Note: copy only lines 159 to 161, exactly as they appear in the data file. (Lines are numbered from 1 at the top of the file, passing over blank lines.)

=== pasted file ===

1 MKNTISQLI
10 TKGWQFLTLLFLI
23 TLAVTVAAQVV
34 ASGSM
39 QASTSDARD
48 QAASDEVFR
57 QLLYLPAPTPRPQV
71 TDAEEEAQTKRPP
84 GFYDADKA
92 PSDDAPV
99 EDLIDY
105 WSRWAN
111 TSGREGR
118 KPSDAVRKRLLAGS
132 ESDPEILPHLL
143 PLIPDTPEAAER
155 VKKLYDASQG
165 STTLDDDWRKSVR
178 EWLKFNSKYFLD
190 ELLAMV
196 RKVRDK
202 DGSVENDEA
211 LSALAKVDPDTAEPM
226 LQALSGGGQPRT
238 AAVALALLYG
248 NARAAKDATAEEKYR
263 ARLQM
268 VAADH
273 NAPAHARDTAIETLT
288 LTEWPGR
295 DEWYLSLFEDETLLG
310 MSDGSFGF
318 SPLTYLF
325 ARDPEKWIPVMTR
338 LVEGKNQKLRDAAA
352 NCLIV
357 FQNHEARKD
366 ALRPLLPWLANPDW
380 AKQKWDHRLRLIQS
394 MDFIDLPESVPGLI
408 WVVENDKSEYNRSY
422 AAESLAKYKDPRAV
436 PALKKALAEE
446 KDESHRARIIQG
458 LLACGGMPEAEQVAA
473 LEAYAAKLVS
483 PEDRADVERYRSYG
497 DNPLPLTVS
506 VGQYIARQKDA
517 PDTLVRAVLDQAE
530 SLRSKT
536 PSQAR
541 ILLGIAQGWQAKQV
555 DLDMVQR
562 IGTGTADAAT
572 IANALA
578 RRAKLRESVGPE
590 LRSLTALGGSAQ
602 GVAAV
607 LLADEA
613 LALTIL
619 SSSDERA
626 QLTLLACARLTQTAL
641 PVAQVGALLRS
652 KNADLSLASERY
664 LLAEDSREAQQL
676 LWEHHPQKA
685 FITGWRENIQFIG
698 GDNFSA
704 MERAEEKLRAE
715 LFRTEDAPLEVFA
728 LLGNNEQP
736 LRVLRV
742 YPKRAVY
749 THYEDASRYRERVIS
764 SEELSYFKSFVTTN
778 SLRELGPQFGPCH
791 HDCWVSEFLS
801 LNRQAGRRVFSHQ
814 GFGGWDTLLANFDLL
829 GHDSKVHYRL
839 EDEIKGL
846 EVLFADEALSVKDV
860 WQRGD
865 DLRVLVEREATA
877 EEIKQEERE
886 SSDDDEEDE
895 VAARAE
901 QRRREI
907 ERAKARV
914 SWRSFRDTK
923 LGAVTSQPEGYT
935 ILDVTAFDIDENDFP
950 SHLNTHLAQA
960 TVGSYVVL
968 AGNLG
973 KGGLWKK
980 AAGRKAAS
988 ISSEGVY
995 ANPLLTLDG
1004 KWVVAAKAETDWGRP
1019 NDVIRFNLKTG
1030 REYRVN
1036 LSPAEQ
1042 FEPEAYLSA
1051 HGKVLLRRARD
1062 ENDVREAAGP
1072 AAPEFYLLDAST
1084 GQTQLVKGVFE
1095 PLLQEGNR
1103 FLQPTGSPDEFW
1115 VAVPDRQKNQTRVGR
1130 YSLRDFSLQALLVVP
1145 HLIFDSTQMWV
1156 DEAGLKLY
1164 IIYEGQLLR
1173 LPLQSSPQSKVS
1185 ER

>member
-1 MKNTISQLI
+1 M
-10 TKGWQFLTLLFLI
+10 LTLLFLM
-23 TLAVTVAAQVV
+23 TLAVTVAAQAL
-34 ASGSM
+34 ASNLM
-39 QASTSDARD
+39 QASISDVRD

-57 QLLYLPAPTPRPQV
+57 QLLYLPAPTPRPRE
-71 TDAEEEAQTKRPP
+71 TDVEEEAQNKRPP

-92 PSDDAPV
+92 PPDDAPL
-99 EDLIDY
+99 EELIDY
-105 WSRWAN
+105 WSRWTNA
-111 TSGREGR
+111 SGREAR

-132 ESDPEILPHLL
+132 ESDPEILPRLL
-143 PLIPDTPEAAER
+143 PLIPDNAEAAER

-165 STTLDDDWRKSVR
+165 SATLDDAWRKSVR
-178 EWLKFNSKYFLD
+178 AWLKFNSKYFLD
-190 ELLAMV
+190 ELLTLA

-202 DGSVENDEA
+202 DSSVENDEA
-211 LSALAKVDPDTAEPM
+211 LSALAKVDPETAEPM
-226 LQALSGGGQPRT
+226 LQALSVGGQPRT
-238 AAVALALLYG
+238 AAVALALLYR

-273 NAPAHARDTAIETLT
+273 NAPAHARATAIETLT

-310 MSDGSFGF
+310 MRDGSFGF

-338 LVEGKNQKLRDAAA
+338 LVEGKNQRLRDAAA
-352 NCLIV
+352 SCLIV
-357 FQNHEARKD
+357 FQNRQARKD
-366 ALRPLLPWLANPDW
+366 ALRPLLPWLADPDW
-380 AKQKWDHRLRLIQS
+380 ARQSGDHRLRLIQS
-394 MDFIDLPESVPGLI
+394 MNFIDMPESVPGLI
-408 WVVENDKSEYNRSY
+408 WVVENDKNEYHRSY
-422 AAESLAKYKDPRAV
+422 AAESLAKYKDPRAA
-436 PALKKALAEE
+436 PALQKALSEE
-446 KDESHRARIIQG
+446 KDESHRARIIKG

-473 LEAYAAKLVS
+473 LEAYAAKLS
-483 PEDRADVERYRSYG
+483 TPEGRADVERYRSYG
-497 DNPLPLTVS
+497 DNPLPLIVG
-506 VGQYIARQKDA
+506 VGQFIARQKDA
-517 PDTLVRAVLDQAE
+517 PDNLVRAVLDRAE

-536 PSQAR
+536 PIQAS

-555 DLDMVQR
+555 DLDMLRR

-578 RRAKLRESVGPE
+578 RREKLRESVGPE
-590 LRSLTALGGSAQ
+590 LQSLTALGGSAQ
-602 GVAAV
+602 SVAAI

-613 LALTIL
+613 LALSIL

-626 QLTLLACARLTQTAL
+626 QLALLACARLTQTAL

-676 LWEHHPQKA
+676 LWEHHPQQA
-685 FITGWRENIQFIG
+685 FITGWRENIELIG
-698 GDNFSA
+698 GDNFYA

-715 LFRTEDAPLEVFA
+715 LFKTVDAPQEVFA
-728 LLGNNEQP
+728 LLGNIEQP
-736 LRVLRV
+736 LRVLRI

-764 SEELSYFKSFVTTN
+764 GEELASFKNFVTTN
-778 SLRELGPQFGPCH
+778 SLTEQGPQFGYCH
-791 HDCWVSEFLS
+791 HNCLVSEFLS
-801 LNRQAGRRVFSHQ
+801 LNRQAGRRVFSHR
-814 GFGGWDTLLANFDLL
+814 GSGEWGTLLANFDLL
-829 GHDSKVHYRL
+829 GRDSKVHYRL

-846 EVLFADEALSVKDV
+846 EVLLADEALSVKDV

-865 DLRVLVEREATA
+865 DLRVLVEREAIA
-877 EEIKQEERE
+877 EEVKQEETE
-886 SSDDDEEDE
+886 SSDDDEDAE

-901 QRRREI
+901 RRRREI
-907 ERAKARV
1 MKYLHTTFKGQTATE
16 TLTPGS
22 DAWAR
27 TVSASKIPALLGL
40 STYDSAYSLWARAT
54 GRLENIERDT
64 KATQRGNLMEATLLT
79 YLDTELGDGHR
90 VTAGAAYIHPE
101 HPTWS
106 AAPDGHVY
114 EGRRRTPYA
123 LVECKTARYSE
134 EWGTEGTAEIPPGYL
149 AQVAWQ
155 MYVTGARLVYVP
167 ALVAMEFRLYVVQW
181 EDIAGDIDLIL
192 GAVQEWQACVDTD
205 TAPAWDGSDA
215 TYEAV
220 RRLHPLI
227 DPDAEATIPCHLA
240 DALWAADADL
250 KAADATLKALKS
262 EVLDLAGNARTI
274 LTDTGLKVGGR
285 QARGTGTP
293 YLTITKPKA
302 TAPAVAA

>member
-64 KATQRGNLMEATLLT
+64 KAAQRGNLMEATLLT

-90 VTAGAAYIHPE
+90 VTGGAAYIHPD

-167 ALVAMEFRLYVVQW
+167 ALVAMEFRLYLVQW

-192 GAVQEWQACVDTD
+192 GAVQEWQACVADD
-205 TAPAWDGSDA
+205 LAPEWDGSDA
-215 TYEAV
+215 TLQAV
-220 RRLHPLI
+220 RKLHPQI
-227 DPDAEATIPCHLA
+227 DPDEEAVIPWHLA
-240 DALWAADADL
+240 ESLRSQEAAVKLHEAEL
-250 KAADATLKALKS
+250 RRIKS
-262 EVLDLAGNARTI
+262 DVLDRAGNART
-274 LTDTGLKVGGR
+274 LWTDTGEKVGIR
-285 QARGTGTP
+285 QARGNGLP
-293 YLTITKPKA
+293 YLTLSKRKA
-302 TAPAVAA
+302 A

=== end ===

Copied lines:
+238 AAVALALLYR

-273 NAPAHARDTAIETLT
+273 NAPAHARATAIETLT